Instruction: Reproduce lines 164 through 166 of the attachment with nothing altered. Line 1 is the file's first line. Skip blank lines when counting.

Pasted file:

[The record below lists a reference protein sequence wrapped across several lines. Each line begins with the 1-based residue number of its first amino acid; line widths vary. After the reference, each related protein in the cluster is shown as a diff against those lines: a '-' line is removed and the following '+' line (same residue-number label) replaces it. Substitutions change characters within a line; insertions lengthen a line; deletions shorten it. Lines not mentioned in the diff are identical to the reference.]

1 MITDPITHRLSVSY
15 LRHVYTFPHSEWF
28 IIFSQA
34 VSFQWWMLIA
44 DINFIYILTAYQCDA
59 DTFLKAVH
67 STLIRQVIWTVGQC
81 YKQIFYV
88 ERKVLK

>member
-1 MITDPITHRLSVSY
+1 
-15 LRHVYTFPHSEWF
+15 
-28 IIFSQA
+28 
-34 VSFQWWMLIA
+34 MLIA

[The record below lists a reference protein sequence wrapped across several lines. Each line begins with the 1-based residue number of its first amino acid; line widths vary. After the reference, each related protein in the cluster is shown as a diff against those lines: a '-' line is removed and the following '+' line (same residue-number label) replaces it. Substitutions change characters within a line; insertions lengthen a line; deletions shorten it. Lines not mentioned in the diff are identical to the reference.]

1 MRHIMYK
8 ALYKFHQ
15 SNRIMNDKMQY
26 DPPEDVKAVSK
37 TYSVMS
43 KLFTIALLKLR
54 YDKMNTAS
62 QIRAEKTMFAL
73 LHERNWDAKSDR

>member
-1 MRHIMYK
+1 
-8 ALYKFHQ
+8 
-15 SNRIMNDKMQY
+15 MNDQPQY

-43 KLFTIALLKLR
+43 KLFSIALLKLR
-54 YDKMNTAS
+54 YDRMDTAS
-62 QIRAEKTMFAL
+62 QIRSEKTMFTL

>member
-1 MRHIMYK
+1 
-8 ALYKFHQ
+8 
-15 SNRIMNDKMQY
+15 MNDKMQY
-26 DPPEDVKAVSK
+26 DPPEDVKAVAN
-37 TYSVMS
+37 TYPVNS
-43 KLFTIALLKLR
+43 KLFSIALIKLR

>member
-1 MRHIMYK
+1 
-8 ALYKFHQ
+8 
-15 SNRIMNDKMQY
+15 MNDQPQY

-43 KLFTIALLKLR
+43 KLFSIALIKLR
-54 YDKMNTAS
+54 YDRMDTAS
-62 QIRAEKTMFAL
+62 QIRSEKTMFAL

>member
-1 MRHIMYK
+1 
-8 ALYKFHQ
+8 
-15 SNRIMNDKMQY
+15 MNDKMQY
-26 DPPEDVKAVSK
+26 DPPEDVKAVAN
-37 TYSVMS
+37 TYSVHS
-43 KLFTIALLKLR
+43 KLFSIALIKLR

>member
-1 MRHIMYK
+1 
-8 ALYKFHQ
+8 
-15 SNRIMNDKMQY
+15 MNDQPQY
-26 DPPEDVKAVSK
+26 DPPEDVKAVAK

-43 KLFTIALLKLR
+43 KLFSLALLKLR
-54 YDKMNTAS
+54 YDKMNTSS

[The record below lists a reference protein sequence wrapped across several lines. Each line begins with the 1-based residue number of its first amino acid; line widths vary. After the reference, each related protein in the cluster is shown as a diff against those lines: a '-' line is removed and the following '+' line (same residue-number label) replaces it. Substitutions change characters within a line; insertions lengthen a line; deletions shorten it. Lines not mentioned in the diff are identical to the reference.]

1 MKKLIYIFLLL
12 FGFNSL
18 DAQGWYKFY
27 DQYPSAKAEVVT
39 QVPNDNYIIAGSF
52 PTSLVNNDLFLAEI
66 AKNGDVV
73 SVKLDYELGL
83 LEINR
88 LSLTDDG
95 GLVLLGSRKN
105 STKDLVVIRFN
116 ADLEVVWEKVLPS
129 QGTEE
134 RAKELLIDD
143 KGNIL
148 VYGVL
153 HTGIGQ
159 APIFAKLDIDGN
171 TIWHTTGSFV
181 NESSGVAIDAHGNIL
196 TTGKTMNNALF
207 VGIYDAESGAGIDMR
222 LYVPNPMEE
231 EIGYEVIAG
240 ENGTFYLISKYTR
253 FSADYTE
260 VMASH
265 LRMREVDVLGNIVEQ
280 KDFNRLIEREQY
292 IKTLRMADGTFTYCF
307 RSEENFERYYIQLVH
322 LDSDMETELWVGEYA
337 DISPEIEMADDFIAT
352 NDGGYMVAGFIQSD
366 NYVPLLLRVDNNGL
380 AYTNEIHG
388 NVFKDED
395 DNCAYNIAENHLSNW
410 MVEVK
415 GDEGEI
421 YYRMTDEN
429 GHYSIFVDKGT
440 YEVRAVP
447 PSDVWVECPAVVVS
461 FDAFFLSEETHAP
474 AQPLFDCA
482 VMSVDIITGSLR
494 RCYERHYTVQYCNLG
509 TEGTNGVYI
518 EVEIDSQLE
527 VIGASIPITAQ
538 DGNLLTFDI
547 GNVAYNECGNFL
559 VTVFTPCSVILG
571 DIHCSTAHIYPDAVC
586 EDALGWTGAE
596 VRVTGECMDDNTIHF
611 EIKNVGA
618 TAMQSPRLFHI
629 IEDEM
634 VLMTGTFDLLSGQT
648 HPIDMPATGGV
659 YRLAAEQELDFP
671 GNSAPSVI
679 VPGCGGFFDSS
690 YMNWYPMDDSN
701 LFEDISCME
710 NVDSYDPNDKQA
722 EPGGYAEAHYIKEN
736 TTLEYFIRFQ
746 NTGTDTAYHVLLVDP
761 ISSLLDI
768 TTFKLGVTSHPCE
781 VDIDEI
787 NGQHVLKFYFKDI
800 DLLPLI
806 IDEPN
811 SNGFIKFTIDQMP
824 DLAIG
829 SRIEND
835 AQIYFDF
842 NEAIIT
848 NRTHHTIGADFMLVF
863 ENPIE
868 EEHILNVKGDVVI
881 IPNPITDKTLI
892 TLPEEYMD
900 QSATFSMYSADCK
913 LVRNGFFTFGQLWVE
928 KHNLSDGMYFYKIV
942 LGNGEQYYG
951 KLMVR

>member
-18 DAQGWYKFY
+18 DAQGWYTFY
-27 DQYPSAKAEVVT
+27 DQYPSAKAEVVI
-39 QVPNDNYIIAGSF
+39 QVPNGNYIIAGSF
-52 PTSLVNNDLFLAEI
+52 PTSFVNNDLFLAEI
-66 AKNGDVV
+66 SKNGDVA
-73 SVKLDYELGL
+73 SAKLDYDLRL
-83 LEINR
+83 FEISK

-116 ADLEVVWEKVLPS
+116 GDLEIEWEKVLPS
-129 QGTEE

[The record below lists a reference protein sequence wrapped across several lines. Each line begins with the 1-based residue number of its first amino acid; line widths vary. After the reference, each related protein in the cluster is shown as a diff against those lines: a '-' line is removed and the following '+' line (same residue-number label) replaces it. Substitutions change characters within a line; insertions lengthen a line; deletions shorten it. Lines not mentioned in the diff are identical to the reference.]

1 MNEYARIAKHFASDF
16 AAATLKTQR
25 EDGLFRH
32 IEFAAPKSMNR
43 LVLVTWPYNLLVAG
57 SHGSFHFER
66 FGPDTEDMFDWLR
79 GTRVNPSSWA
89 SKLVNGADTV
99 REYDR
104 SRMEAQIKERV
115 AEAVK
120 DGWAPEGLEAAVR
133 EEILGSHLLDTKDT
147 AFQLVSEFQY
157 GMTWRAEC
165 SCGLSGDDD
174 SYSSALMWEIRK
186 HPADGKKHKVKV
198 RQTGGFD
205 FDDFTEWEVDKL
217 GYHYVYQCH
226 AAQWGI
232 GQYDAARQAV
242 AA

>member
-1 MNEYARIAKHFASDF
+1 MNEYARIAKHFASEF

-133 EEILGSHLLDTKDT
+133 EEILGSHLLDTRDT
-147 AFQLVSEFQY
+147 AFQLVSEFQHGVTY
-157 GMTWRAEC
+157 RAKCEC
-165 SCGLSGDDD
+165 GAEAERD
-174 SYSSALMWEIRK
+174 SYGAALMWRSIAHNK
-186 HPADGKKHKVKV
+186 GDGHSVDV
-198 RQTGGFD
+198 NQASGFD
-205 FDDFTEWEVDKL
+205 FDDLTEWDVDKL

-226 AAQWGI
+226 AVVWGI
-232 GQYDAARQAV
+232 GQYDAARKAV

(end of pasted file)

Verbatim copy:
710 NVDSYDPNDKQA
722 EPGGYAEAHYIKEN
736 TTLEYFIRFQ